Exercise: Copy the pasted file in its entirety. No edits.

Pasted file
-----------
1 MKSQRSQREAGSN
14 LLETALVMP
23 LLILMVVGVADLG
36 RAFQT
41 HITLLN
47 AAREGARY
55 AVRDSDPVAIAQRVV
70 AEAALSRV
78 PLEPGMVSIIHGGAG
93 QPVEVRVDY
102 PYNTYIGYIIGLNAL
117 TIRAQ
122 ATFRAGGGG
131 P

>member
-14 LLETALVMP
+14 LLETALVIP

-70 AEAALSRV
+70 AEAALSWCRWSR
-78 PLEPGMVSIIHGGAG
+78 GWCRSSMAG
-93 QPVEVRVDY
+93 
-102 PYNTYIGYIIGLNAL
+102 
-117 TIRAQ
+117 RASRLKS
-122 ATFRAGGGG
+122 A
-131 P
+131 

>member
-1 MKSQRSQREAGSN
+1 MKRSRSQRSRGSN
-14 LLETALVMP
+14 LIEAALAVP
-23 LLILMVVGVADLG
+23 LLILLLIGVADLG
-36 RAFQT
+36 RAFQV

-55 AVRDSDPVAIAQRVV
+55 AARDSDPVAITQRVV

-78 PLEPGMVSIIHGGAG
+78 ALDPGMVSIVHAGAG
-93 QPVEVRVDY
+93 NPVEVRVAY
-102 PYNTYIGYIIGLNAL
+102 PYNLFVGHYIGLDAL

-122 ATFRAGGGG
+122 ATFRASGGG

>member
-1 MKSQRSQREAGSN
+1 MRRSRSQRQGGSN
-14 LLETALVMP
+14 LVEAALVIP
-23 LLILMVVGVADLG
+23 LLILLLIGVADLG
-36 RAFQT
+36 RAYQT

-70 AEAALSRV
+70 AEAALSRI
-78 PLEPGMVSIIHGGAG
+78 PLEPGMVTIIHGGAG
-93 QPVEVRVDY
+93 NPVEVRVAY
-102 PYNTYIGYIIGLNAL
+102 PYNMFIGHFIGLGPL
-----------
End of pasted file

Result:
1 MKSQRSQREAGSN
14 LLETALVMP
23 LLILMVVGVADLG
36 RAFQT
41 HITLLN
47 AAREGARY
55 AVRDSDPVAIAQRVV
70 AEAALSRV
78 PLEPGMVSIIHGGAG
93 QPVEVRVDY
102 PYNTYIGYIIGLNAL
117 TIRAQ
122 ATFRAGGGG
131 P

>member
-14 LLETALVMP
+14 LLETALVIP

-70 AEAALSRV
+70 AEAALSWCRWSR
-78 PLEPGMVSIIHGGAG
+78 GWCRSSMAG
-93 QPVEVRVDY
+93 
-102 PYNTYIGYIIGLNAL
+102 
-117 TIRAQ
+117 RASRLKS
-122 ATFRAGGGG
+122 A
-131 P
+131 

>member
-1 MKSQRSQREAGSN
+1 MKRSRSQRSRGSN
-14 LLETALVMP
+14 LIEAALAVP
-23 LLILMVVGVADLG
+23 LLILLLIGVADLG
-36 RAFQT
+36 RAFQV

-55 AVRDSDPVAIAQRVV
+55 AARDSDPVAITQRVV

-78 PLEPGMVSIIHGGAG
+78 ALDPGMVSIVHAGAG
-93 QPVEVRVDY
+93 NPVEVRVAY
-102 PYNTYIGYIIGLNAL
+102 PYNLFVGHYIGLDAL

-122 ATFRAGGGG
+122 ATFRASGGG

>member
-1 MKSQRSQREAGSN
+1 MRRSRSQRQGGSN
-14 LLETALVMP
+14 LVEAALVIP
-23 LLILMVVGVADLG
+23 LLILLLIGVADLG
-36 RAFQT
+36 RAYQT

-70 AEAALSRV
+70 AEAALSRI
-78 PLEPGMVSIIHGGAG
+78 PLEPGMVTIIHGGAG
-93 QPVEVRVDY
+93 NPVEVRVAY
-102 PYNTYIGYIIGLNAL
+102 PYNMFIGHFIGLGPL